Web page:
Holiday Party Do’s and Don’ts... Legally Speaking
The holidays are the most festive time of year! One of the many festivities you’ll likely be participating in is your office holiday party, but when you are planning a party for your employees there are some things you’ll want to keep in mind to ensure your employees are not having to have awkward conversations with Human Resources the Monday morning following the party.
What is Appropriate Holiday Party Attire?
First, when planning the company holiday party you will want to make sure the appropriate attire for the party is clearly communicated to your employees. For a typical day at work, your employees can look to their employee handbook for a clear communication of what attire is work appropriate. However, most companies do not provide the same clear communication regarding the appropriate attire for holiday their holiday parties.
When planning your holiday party you should clearly state what attire is appropriate for the event. For example, with the invitation you should include they type of attire expected (i.e. formal, business causal, etc.) as well as examples of appropriate attire (i.e. button up shirts, cocktail dresses, etc.) and inappropriate attire (i.e. low cut attire, etc.).
Remind Employees of Harassment and Other Company Policies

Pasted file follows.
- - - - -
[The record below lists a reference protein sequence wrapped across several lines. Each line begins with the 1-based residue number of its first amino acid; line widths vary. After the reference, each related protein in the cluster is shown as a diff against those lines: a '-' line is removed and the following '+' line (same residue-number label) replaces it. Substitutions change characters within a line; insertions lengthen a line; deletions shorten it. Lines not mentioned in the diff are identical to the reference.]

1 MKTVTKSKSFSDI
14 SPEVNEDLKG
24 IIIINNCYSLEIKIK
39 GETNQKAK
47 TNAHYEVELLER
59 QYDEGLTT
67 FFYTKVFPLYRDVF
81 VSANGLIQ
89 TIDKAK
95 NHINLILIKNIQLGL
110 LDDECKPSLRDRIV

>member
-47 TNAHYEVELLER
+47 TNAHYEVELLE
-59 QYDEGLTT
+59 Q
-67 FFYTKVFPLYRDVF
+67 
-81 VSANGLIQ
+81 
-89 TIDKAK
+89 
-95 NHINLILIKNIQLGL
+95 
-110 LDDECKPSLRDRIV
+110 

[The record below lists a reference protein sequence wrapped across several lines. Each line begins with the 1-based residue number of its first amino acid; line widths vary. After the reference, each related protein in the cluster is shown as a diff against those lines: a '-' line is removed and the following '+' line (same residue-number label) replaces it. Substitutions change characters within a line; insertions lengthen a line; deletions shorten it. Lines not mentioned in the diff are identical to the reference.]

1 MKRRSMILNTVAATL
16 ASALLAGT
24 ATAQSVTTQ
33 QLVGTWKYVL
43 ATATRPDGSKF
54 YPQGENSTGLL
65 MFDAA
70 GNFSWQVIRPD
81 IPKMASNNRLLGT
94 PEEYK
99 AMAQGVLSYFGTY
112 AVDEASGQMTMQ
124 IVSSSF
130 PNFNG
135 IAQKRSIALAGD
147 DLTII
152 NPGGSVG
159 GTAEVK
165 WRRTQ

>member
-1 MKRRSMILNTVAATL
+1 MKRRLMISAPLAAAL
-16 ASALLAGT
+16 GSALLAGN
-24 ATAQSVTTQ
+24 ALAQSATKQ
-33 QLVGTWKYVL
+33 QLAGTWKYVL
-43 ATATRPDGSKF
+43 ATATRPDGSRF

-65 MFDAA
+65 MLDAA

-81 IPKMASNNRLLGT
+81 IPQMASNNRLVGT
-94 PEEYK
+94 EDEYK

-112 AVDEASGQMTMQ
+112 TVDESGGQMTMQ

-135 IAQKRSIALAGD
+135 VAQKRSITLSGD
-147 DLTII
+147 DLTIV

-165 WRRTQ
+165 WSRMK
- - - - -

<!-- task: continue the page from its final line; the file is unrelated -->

Additionally, it is a good idea to remind all employees of the sexual harassment and substance abuse policies your company has in place, and that those same policies apply during the holiday party. Providing your employees with a reminder of the sexual harassment policies will hopefully make them think twice before acting in a way that would violate the company policies. If you are providing alcohol to your employees at the party you will want to consider putting a system into place so employees will not drink and drive. Consider providing your employees with Lyft or Uber credit so they can get to and from the party safely.
Should Non-Exempt Employees Track Their Attendance?
Finally, if employee’s attendance at the company holiday party required, you will want to be sure that non-exempt employees are accurately tracking their time attending the party and also being paid accordingly.
A good way to see if your company is in a good position as we move into the holiday party season to review the company policies set forth in your employee handbook. At Slate Law Group, our employment law practice provides assistance to both San Diego employer and employees. Because California employment law is frequently changing, it is important to have your employee handbook reviewed by a San Diego attorney to ensure your policies are up to date. By having a San Diego attorney review your employee handbook, you can at least be apprised on changes in the law that may affect your business.